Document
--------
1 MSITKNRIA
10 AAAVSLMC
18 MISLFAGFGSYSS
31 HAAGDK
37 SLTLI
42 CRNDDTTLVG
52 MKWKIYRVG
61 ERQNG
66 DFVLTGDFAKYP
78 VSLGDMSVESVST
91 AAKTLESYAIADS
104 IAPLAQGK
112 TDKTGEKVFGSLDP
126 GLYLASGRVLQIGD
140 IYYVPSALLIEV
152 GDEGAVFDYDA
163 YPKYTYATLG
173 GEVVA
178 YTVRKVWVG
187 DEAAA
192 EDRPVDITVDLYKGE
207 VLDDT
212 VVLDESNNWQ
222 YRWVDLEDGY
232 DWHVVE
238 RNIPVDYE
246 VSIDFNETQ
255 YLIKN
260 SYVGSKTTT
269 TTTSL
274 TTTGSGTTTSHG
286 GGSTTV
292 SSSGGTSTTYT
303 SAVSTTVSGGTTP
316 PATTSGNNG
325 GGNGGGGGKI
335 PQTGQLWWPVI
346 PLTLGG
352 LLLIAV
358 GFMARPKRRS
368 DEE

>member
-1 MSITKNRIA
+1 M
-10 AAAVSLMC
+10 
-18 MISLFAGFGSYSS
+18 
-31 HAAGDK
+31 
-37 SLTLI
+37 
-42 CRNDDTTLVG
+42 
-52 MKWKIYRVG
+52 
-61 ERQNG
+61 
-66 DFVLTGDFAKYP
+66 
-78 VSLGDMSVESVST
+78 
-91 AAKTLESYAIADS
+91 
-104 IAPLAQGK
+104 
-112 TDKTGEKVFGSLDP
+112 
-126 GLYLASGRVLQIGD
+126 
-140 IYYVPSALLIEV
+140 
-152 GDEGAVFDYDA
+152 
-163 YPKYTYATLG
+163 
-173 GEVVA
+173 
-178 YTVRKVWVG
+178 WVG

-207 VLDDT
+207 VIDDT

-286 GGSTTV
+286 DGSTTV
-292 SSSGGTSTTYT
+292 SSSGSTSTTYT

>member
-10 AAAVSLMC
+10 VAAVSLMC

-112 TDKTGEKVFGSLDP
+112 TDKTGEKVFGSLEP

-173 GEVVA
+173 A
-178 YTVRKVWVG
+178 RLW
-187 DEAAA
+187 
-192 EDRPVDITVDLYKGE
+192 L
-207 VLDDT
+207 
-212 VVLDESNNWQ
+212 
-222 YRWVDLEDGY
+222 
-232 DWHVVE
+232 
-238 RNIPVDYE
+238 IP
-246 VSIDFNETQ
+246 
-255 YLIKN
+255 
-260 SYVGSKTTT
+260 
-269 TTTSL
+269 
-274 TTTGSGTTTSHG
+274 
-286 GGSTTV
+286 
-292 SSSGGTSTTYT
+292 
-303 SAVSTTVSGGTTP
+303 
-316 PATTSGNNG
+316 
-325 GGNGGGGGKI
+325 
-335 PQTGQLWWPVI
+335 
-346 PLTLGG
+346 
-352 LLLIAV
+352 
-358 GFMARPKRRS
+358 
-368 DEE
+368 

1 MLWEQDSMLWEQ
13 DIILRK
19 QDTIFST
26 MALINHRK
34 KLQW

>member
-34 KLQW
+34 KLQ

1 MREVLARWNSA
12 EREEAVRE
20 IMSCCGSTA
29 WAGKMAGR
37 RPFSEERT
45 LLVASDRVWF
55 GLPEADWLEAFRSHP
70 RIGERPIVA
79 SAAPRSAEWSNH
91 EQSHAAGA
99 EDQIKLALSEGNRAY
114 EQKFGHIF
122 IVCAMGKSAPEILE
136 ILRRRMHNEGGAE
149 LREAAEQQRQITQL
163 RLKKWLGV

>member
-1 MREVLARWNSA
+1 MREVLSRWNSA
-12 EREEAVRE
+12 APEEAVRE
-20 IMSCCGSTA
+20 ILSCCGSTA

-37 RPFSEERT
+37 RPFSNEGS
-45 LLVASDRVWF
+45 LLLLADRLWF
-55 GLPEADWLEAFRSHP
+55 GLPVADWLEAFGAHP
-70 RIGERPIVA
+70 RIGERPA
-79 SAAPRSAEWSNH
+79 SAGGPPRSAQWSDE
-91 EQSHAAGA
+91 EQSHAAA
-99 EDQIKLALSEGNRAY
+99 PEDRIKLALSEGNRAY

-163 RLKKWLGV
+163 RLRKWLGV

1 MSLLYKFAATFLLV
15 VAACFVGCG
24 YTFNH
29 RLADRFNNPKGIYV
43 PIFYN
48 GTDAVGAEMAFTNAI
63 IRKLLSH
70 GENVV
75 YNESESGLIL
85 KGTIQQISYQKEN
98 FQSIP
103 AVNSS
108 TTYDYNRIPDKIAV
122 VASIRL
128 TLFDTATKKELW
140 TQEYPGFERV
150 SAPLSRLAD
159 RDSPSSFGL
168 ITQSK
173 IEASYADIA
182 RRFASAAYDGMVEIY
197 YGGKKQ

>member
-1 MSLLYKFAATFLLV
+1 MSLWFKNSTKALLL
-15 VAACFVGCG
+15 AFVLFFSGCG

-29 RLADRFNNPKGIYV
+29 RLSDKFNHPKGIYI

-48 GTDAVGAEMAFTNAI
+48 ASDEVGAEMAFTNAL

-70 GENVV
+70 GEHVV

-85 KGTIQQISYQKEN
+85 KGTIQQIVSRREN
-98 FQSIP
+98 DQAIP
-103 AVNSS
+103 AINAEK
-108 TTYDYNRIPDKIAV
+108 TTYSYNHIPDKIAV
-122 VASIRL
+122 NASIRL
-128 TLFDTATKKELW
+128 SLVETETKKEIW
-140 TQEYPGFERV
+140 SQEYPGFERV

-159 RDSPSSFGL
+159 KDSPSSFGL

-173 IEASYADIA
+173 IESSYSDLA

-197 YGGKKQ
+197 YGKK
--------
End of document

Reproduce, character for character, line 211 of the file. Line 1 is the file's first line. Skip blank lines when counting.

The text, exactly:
+1 MSLWFKNSTKALLL